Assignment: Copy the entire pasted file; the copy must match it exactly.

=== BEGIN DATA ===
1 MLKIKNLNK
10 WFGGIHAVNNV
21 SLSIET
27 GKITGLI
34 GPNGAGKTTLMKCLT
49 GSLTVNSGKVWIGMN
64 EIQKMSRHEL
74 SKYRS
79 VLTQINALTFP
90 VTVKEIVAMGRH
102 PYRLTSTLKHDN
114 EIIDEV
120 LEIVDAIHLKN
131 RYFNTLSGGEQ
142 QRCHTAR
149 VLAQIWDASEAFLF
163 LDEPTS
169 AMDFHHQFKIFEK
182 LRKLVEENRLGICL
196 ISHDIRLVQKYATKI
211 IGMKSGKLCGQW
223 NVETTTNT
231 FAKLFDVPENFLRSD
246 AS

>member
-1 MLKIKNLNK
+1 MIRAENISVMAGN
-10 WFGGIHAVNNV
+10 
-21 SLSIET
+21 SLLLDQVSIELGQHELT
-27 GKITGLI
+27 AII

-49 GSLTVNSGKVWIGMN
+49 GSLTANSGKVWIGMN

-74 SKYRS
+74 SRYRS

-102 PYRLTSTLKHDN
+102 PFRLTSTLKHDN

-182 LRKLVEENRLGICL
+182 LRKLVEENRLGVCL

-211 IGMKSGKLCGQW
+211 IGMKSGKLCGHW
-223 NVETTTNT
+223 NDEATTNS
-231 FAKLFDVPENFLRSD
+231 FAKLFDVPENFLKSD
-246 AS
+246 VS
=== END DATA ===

1 MLKIKNLNK
10 WFGGIHAVNNV
21 SLSIET
27 GKITGLI
34 GPNGAGKTTLMKCLT
49 GSLTVNSGKVWIGMN
64 EIQKMSRHEL
74 SKYRS
79 VLTQINALTFP
90 VTVKEIVAMGRH
102 PYRLTSTLKHDN
114 EIIDEV
120 LEIVDAIHLKN
131 RYFNTLSGGEQ
142 QRCHTAR
149 VLAQIWDASEAFLF
163 LDEPTS
169 AMDFHHQFKIFEK
182 LRKLVEENRLGICL
196 ISHDIRLVQKYATKI
211 IGMKSGKLCGQW
223 NVETTTNT
231 FAKLFDVPENFLRSD
246 AS

>member
-1 MLKIKNLNK
+1 MIRAENISVMAGN
-10 WFGGIHAVNNV
+10 
-21 SLSIET
+21 SLLLDQVSIELGQHELT
-27 GKITGLI
+27 AII

-49 GSLTVNSGKVWIGMN
+49 GSLTANSGKVWIGMN

-74 SKYRS
+74 SRYRS

-102 PYRLTSTLKHDN
+102 PFRLTSTLKHDN

-182 LRKLVEENRLGICL
+182 LRKLVEENRLGVCL

-211 IGMKSGKLCGQW
+211 IGMKSGKLCGHW
-223 NVETTTNT
+223 NDEATTNS
-231 FAKLFDVPENFLRSD
+231 FAKLFDVPENFLKSD
-246 AS
+246 VS